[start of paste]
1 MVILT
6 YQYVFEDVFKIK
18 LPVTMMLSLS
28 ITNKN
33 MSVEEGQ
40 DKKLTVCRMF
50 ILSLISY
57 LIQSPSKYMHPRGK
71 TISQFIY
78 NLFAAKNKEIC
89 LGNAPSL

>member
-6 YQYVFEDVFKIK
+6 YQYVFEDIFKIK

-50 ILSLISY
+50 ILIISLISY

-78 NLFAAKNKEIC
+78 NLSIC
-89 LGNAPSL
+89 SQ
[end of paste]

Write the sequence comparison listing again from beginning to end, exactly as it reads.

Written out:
1 MVILT
6 YQYVFEDVFKIK
18 LPVTMMLSLS
28 ITNKN
33 MSVEEGQ
40 DKKLTVCRMF
50 ILSLISY
57 LIQSPSKYMHPRGK
71 TISQFIY
78 NLFAAKNKEIC
89 LGNAPSL

>member
-6 YQYVFEDVFKIK
+6 YQYVFEDIFKIK

-50 ILSLISY
+50 ILIISLISY

-78 NLFAAKNKEIC
+78 NLSIC
-89 LGNAPSL
+89 SQ